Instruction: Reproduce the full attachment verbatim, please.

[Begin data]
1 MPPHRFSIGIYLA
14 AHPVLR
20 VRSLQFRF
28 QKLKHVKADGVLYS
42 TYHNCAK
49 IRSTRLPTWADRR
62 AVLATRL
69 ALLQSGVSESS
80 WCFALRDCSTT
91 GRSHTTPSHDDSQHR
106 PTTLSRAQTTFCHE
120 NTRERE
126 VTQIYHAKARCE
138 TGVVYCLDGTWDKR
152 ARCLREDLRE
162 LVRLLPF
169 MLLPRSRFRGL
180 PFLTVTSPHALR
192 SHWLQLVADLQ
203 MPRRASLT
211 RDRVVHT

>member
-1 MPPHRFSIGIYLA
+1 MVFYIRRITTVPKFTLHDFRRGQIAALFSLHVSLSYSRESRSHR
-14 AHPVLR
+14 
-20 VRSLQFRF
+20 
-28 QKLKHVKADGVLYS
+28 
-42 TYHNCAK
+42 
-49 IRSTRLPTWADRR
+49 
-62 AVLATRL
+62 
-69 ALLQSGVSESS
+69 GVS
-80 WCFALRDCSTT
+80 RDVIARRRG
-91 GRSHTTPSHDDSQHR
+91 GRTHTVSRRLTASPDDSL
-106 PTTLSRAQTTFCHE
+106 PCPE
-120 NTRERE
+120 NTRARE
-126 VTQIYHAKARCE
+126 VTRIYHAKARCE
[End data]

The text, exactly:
1 MPPHRFSIGIYLA
14 AHPVLR
20 VRSLQFRF
28 QKLKHVKADGVLYS
42 TYHNCAK
49 IRSTRLPTWADRR
62 AVLATRL
69 ALLQSGVSESS
80 WCFALRDCSTT
91 GRSHTTPSHDDSQHR
106 PTTLSRAQTTFCHE
120 NTRERE
126 VTQIYHAKARCE
138 TGVVYCLDGTWDKR
152 ARCLREDLRE
162 LVRLLPF
169 MLLPRSRFRGL
180 PFLTVTSPHALR
192 SHWLQLVADLQ
203 MPRRASLT
211 RDRVVHT

>member
-1 MPPHRFSIGIYLA
+1 MVFYIRRITTVPKFTLHDFRRGQIAALFSLHVSLSYSRESRSHR
-14 AHPVLR
+14 
-20 VRSLQFRF
+20 
-28 QKLKHVKADGVLYS
+28 
-42 TYHNCAK
+42 
-49 IRSTRLPTWADRR
+49 
-62 AVLATRL
+62 
-69 ALLQSGVSESS
+69 GVS
-80 WCFALRDCSTT
+80 RDVIARRRG
-91 GRSHTTPSHDDSQHR
+91 GRTHTVSRRLTASPDDSL
-106 PTTLSRAQTTFCHE
+106 PCPE
-120 NTRERE
+120 NTRARE
-126 VTQIYHAKARCE
+126 VTRIYHAKARCE